Posted by: Dave DeWitt

Tagged in: tasty travel , recipe , fiery foods

Todos Santos, Baja California Sur, Mexico

Gourds Being Fashioned Into GuajesDown here at the tip of the Baja California peninsula, I have stumbled across an pre-Hispanic chile pepper soup that uses river stones as the heat for cooking.  The Chinoteco tribe of Pueblo San Felipe Usila was a fishing based culture, and their fishermen used pear-shaped guajes, or gourd pots, told hold their fresh water while ocean fishing.  But after the catch, they used guajes cut in half to make bowls for cooking their fish chowder because the gourds of course, could not be placed over an open flame. They heated up smooth stones in a fire to accomplish this according to the recipe below. Totally ingenious, and you can replicate it today!

Stone Soup, Chinoteco-Style

The "river stones" used to cook the soup are smooth stones, usually polished over centuries by moving water, that are about four inches wide and two inches thick.  Similar stones are sold by nurseries as garden decorations. Use your barbecue grill to heat the stones as hot as you can get them and use long tongs with wooden handles to transfer them to the cooking bowl.

6 river stones, heated as hot as you can get them on the grill

6 large dried gourds cut like bowls or other large bowls

2 pounds snapper or other white fish, cut into 3/4-inch cubes

1 medium onion, finely chopped

2 sprigs cilantro

2 springs epazote

2 ripe tomatoes, finely chopped

4 cloves garlic, chopped

4 serrano chiles, finely chopped

Water or fish or clam broth as needed

Mix all of the soup ingredients except the water or broth in a large bowl, and then divide it evenly among the 6 bowls. Add the water or broth until each bowl is 3/4 full. Add a stone to each bowl and let the soup boil for 4 to 5 minutes. Remove the stones and serve the soup carefully.

Yield: 6 servings

Heat Scale: Medium


From the Burn! Magazine Blog...

Andalusian Paella

March 27th is national Paella day, and if you’ve never had a chance to try this famous Spanish dish, it’s the perfect time. Paella is perhaps one of Spain’s best-known dishes, originating in the Valencia region, and is one of the national dishes of Spain.

In its most traditional form—called paella Valenciana, it is made up of rice, green vegetables, some kind of meat, snails, beans, and spices—including saffron and garlic. Other varieties include seafood paella, in which seafood is substituted for the meat and snails of the Valencia recipe, or mixed paella, which contains both meat and seafood.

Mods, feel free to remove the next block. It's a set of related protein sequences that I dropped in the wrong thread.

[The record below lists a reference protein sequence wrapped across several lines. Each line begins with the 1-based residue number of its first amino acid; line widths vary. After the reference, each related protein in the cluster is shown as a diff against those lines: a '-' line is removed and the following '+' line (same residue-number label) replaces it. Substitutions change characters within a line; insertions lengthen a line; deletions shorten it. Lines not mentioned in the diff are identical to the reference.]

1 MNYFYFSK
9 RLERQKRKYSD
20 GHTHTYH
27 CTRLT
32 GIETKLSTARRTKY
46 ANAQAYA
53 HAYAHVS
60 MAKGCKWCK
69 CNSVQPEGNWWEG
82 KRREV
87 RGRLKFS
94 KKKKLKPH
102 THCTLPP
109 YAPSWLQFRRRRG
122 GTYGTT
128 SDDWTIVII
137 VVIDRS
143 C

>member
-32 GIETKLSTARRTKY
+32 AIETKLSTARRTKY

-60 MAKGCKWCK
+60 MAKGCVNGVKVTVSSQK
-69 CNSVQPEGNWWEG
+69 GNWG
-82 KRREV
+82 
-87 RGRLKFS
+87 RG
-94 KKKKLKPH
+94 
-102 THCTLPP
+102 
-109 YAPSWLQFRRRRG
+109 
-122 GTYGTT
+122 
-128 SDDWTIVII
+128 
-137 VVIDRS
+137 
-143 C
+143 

True paella Valenciana is a treat for any fan of Spain’s gamey, earthy dishes, but if the thought of snails in your paella sounds a little too traditional, we suggest this mixed paella recipe from One Tribe Gourmet.com.

Andalusian Mixed Paella

1 ripe tomato
1/2 cup white wine
1 red onion, chopped
12 black mussels, beards removed & scrubbed
1/2 cup extra virgin olive oil
1/2 red onion, extra, finely chopped
2 pieces Italian sausage, cook ahead & sliced
2 wood roasted paquillo peppers, chopped
1 teaspoon cayenne pepper
1 cup sivaris bomba paella rice
1/2 teaspoon Spansih saffron threads
2 cups organic chicken stock, heated
1/2 cup frozen peas
12 extra large shrimp, unpeeled
12 little neck clams
1 handful parsley, chopped
1/4 cup fresh lemon juice
1/2 teaspoon sea salt
1/4 teaspoon black pepper, freshly ground
1/2 teaspoon Spanish pimenton smoked paprika

Heat the wine and onions in a saucepan over high heat. Add the mussels, cover for five minutes. Remove from the heat, discard any unopened mussels, and drain, reserving the liquid to use later in the recipe. Heat the oil in a large, heavy bottomed paella pan, add the extra onion, Italian sausage (sliced) cook for five minutes, or until softened. Add the chopped tomatoes, paquillo peppers, pimenton smoky paprika, & cayenne pepper. Season with sea salt & freshly ground black pepper. Stir in the reserved (wine/mussels) liquid, then add the rice and stir again. Blend the saffron with the stock and stir into the rice mixture. Bring to a boil, then reduce the heat to low and simmer, uncovered, for 15 minutes without stirring. Put the peas, shrimp, clams on top of the rice. Push them into the rice, cover and cook over low heat for 10 minutes, turning over halfway through, until the rice is cooked. Add the mussels & lemon juice for the last 5 minutes to heat through. If the rice is not cooked, add extra stock and cook for a few more minutes. Leave to rest for 5 minutes, then add the parsley.

Serves 4
Heat level: Medium

Find more great recipes and articles on the Burn! Magazine blog at www.burn-magazine.com!


At Last, a Chipotle Vodka!

Posted by: Dave DeWitt

Tagged in: spicy drinks , smoking , chile peppers , alcohol

 

Hangar One VodkaThe fine folks at Hangar One Vodka sent me a bottle of their new vodka, so I had to give it a try.  I pulled it out of the freezer (see ice crystals, left), poured a little into a shot glass, and sipped it.  Big flavor!  Then the heat, which was medium hot.  Very nice.  Then the smokiness hit, and it really worked.  Then the crucial test, a Bloody Mary.  Tomato juice, Hangar One, a little lime juice, a touch of Worcestershire sauce over ice, stirred, not shaken.  Delicious—even my non-Bloody-Mary-drinking wife Mary Jane liked it—but because of the dilution of the vodka, not quite hot enough.  A few dashes of hot sauce solved that and I wondered: how is this made?  The back label provided the answer by Master Distiller Lance Winters: "We're blending infusions and distillations of beautifully roasted chipotle peppers, green jalapeños, red bells, and Scoville-scorching habaneros.  Each pepper was smoked by my friends at T-Rex Barbecue in Berkeley, California."  In my humble opinion, this is a wonderful, spiced up vodka, and again proves my long held belief: vodka is the only alcoholic beverage that works with chile peppers.  Chiles do not improve mediocre wines or beers, and ruin fine ones.